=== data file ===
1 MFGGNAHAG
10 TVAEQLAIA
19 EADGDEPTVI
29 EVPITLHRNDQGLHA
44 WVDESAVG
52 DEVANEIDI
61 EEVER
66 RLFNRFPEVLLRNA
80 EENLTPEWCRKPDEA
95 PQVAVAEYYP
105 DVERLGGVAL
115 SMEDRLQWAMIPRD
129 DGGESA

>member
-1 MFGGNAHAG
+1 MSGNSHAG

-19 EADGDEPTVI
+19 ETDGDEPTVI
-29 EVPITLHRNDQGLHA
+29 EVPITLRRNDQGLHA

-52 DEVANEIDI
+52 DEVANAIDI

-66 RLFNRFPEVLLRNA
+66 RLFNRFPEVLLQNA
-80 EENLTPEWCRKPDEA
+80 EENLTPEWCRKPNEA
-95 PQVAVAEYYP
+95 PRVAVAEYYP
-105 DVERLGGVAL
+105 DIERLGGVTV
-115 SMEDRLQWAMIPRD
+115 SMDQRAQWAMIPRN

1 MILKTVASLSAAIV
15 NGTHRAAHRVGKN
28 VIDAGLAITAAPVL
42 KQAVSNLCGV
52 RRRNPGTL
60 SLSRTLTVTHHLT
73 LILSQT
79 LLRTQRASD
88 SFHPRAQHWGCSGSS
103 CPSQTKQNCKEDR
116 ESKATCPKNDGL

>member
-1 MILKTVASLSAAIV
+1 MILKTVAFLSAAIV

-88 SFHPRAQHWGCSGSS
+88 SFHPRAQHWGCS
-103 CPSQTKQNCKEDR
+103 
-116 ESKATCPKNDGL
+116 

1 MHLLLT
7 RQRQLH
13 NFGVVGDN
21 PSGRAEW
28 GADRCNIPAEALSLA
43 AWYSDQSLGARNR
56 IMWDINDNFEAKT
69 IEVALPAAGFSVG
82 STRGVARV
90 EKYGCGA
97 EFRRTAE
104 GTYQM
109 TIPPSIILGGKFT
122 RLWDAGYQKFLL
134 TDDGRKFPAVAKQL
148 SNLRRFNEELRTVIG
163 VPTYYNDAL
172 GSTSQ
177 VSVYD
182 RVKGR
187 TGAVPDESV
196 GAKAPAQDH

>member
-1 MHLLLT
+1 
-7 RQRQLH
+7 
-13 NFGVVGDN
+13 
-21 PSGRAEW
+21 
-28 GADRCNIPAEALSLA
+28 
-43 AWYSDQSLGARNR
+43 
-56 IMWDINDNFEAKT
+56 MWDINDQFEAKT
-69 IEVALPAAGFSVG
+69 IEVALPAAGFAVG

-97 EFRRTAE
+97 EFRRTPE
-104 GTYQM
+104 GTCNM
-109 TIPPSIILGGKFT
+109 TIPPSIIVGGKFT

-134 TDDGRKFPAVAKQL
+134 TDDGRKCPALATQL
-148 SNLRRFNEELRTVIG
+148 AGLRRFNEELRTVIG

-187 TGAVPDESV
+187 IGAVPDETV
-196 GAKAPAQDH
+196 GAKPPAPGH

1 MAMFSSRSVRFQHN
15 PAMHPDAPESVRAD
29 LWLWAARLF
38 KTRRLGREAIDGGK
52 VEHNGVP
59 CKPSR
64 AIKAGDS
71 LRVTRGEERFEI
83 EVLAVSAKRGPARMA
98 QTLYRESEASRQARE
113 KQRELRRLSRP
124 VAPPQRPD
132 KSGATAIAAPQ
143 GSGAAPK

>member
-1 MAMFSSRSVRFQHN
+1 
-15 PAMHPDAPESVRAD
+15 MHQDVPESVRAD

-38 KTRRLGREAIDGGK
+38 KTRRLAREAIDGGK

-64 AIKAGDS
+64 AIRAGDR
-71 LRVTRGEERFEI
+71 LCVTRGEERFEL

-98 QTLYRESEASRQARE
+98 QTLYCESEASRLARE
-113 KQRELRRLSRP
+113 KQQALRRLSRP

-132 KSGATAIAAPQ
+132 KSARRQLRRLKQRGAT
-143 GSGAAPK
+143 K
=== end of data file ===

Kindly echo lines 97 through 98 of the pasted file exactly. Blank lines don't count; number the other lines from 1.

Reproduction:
+109 TIPPSIIVGGKFT

-134 TDDGRKFPAVAKQL